by C. M. Barnes
Table of Contents|
parts: 1, 2, 3, 4, 5, 6
The original plan had been to grill all week but, with the arrival of the carcass, Alec and Mira had opted to move the cooking inside. Thankfully, the cabin kitchen was thoroughly outfitted, a reflection of Dad’s final years during which he had spent more time up here than in the city.
Alec’s memory of these years was fuzzy — purposely so — and the only real definition centered on visits to Mom in the hospital. These scenes were fading now too, but they were still unpleasant enough in recollection for him to understand his father’s desire to put distance between himself and the world. His flight was also still memorialized in the cabin’s well-stocked liquor cabinet. Upon arrival this year, Mira had phone-searched the question of whether or not whiskey can go bad. The results had been encouraging.
As Claire and Jennifer were herbivores, Mira had planned out a beans and veggie-skewer dish that would not offend but still fit the outdoorsy spirit of the occasion. Ordinarily, Alec would have been leery of solely doing vegetables on the cabin grill. The grill was old, had but one very hot setting, and seemed liable to blast-off should it be forced to deal with anything but the raw flesh it was accustomed to.
Taking the carcass into consideration, beans indoors sounded like just the thing. Getting them had necessitated a trip down the mountain into town, which existed in the form of a crossroads store about two miles back down the slope. The proprietor, a bearded local in waders who seemed to have stepped bone-dry out of one of the fly-fishing postcards for sale by the register, had mentioned something about a storm. This was not unusual. To the extent that Alec conversed with any of the natives, the weather always factored into the conversation, one of those quaint but vaguely annoying rural culture mandates. Even Dave Tillman could be eloquent on the subject. “Could blow the cork out of a nun’s cunt tonight,” etc.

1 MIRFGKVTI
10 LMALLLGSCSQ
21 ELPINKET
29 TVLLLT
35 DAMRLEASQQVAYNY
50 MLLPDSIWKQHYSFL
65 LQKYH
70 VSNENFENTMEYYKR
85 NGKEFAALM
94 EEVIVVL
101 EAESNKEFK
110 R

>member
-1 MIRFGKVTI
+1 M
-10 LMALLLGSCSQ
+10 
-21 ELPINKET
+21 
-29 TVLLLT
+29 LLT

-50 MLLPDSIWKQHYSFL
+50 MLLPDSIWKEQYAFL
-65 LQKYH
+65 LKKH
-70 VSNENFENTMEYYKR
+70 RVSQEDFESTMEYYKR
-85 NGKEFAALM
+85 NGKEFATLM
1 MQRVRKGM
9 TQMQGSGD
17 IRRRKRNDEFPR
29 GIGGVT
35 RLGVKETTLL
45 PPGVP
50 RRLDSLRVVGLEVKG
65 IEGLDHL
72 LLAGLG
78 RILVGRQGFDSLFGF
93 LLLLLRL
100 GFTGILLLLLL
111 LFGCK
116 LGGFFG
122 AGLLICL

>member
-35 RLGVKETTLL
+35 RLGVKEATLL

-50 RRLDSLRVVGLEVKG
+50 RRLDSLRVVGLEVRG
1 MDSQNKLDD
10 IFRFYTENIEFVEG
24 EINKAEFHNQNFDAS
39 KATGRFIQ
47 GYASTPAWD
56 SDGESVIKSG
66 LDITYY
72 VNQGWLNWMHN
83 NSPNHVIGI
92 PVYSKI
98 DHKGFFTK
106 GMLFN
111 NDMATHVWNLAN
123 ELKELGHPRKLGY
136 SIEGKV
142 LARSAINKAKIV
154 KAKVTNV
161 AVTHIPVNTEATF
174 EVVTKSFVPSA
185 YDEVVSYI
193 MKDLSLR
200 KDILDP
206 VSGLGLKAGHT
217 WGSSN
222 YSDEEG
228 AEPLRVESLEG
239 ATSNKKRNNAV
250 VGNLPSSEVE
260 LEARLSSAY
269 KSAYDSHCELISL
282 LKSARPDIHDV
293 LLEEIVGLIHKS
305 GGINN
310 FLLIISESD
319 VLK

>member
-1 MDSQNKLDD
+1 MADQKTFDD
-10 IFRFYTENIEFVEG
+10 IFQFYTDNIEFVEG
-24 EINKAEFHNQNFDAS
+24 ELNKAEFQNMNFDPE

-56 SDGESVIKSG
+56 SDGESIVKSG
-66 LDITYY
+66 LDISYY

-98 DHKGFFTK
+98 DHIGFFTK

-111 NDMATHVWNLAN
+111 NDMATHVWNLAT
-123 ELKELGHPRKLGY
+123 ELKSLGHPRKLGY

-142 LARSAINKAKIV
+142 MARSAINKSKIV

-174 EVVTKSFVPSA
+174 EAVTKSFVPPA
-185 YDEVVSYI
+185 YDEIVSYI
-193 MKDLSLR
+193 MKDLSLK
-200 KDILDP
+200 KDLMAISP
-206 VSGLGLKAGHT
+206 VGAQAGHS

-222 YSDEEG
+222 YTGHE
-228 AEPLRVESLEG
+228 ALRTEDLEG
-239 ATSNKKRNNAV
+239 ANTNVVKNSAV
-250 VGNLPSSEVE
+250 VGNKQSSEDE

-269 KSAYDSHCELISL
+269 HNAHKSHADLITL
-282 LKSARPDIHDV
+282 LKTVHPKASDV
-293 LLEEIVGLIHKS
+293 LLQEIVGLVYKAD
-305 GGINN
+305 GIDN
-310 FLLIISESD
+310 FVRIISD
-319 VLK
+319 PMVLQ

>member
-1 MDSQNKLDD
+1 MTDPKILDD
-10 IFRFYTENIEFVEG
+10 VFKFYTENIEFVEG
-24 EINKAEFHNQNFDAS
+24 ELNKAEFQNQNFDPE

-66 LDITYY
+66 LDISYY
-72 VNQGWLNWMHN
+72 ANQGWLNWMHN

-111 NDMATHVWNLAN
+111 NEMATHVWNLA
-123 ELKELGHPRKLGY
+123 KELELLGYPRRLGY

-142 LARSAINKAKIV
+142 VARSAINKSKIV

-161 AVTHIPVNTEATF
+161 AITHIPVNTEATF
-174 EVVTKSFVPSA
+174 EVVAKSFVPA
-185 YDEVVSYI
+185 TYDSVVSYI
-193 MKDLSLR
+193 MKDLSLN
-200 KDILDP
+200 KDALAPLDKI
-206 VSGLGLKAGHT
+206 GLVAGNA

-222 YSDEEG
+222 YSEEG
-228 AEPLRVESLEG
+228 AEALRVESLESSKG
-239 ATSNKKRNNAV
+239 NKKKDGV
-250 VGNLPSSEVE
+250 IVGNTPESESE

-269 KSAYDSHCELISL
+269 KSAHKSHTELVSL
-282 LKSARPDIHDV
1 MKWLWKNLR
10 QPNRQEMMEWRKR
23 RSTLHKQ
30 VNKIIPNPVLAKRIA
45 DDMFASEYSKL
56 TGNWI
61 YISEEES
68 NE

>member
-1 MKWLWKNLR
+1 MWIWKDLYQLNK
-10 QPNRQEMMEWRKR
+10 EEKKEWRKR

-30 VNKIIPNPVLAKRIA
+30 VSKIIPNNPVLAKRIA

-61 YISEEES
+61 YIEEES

Alec had paid for the beans and some auxiliary beer and then driven straight back up the hill, but now some dark clouds did seem to be building in the west. They were just starting to tip over another, more distant mountain that scenically backdropped the kitchen window, and he was pretty sure he could smell incoming rain seeping through the duct tape covering the baseball hole. Oh well, no reason the elements shouldn’t provide a little mood lighting for this parlor drama. Dad had even squirreled away a backup generator out in the shed. They were apocalypse-ready up here. They could go full cult-compound at a moment’s notice.
The skewers came out fine in the oven, probably better than they would have over the grill, and Mira had everyone sitting down before Alec could even push drink refills. This was also fine. More whiskey was not going to improve the odds of a successful summit — at least not in the long run — and he was already ahead of the game with his pre-dinner cocktails. No need to pull another Bourbon Street.
Instead, he made a big show of pulling out Claire’s chair and seating her closest to the window. There, she would have no choice but to take in the full grandeur that was viewing dusk come over the valley. From here, the storm clouds only added impressionistic purplish dabs of color to what was already a masterpiece of blushing heaven.